Taking its title from Uccello's famous painting of a band of men – on foot and on horseback – massing for the chase, John Burnside's new poems take us on a journey out of the light and into the darkness, where we may just as easily lose ourselves as find what we are looking for.
In these poems of hunting and predation, Burnside explores our most deep-rooted and primeval pursuits: romantic love, memory, selfhood, grief, the recollection of the dead. Yet just as we seek, so are we sought out: at any moment we may slide into loss or be gathered in by some otherworldly light; at any moment, the angel of the annunciation may seek us out and demand some astonishing transformation. Even in the pursuit of love, or in the exercise of memory, we fall into snares and become entangled in veils; just as we are always on the point of discovery, so we are always a hair's-breadth away from being lost. Concerned with love and mourning, with what we discover and what remains hidden – with learning how to follow the trail through the forest and find the way home – above all, these poems are about the quest: knowing that whatever we bring back from the hunt, it is always hard-won and never fully our own.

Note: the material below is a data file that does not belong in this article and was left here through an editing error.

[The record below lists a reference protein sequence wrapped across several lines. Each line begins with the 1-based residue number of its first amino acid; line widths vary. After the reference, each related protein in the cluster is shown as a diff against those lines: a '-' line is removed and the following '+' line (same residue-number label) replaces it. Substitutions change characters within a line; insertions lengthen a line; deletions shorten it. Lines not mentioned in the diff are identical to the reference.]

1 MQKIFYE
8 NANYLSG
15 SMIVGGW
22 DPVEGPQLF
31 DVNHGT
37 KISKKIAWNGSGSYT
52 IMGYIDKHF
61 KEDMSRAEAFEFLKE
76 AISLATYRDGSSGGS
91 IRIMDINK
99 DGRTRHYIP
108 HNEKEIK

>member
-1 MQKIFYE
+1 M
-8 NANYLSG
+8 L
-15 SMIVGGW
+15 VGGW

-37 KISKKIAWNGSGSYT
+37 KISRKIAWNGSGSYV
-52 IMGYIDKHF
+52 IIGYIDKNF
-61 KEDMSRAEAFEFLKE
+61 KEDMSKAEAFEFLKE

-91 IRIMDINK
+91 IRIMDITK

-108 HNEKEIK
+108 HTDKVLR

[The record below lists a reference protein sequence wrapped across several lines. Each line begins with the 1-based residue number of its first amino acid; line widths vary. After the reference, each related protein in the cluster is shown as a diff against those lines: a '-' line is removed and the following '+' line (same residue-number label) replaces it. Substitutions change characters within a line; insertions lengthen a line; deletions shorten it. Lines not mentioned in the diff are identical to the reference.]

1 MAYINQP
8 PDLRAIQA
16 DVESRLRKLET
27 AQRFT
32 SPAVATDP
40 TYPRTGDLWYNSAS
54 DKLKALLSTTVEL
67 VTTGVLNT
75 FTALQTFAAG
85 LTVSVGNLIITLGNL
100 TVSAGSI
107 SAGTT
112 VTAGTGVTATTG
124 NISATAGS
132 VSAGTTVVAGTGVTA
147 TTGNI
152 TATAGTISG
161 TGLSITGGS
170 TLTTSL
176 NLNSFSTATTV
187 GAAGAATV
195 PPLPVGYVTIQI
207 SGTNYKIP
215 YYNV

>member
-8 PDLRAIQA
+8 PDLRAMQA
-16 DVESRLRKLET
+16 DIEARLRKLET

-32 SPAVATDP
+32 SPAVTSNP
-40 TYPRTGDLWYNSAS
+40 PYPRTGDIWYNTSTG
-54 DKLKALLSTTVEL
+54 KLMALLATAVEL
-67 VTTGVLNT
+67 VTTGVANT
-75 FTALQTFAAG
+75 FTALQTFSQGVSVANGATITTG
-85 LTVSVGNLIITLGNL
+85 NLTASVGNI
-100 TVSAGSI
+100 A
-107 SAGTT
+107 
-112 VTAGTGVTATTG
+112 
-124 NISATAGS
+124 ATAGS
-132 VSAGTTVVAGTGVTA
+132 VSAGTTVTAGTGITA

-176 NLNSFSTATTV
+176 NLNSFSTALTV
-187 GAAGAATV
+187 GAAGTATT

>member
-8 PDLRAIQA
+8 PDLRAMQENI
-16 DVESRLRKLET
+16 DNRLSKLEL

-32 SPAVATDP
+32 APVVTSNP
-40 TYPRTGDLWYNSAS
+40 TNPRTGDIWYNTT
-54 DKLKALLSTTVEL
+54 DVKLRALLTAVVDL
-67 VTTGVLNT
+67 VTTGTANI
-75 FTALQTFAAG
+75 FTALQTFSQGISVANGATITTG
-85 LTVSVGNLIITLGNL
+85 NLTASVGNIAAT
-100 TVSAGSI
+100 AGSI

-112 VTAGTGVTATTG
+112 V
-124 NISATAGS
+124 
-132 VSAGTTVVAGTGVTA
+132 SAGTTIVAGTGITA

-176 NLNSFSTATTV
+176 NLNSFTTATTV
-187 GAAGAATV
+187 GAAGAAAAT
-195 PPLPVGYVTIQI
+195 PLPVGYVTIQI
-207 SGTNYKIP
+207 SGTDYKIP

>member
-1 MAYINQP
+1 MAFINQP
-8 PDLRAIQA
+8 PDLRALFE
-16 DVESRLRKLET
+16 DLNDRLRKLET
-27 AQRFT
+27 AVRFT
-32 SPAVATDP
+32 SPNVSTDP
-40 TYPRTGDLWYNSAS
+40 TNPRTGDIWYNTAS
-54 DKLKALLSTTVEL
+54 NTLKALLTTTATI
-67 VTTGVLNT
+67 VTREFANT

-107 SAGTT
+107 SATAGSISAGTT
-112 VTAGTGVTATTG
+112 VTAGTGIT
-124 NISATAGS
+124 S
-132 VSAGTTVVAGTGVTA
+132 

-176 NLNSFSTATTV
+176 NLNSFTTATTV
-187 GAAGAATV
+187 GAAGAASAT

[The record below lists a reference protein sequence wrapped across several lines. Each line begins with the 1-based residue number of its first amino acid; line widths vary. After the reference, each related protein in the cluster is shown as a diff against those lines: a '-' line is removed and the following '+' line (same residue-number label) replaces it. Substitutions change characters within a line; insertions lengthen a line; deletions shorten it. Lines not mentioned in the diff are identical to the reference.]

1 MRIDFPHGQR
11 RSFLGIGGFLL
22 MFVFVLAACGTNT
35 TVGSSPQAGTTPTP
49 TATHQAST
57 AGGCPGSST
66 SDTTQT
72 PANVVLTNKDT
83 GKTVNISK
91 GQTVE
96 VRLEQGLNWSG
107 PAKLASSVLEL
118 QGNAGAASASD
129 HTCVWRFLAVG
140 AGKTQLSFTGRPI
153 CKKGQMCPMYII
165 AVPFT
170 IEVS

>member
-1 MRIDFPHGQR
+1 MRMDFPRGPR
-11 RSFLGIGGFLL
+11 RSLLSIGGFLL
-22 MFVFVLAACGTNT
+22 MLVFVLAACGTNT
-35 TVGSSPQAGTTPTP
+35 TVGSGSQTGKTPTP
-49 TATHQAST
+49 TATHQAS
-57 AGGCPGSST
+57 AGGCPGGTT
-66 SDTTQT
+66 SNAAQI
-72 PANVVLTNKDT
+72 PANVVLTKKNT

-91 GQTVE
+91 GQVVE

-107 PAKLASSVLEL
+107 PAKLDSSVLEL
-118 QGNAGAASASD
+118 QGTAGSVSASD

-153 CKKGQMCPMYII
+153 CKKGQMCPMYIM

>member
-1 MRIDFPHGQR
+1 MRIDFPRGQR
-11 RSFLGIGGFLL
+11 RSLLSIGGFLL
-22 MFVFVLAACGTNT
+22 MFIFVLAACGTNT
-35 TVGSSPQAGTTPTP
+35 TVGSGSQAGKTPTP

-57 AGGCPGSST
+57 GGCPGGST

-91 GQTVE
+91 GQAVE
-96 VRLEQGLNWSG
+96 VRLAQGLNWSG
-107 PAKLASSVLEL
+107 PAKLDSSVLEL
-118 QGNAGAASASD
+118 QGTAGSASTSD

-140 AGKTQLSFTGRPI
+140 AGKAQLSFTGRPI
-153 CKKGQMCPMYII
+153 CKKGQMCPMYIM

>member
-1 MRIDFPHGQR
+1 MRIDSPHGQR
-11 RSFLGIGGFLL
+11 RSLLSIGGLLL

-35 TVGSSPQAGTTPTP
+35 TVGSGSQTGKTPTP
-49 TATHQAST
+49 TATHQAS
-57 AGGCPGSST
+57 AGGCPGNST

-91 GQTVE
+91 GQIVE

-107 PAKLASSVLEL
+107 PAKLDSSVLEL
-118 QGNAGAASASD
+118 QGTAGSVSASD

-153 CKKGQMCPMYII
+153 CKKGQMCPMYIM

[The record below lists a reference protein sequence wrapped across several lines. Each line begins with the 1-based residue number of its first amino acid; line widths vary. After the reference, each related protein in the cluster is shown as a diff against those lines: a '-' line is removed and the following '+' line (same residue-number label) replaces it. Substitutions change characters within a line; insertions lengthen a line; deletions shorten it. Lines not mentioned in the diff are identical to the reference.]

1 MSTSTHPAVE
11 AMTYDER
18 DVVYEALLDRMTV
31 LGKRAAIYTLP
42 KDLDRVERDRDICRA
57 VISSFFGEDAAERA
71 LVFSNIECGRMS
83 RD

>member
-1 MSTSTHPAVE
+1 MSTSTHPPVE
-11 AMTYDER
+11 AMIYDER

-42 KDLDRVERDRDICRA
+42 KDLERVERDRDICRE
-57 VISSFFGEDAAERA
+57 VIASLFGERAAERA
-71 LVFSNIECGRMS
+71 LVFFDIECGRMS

With this extraordinary collection of fleet and deftly beautiful poems, John Burnside confirms his place at the forefront of writing, as one of a handful of truly important British poets working today.